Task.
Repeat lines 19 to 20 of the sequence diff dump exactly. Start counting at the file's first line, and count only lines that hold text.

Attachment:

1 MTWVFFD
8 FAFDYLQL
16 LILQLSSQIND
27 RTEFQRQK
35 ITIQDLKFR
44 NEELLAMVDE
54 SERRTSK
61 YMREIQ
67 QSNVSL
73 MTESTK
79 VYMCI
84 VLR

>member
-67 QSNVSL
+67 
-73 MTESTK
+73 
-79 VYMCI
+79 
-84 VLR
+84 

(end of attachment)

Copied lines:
+79 
-84 VLR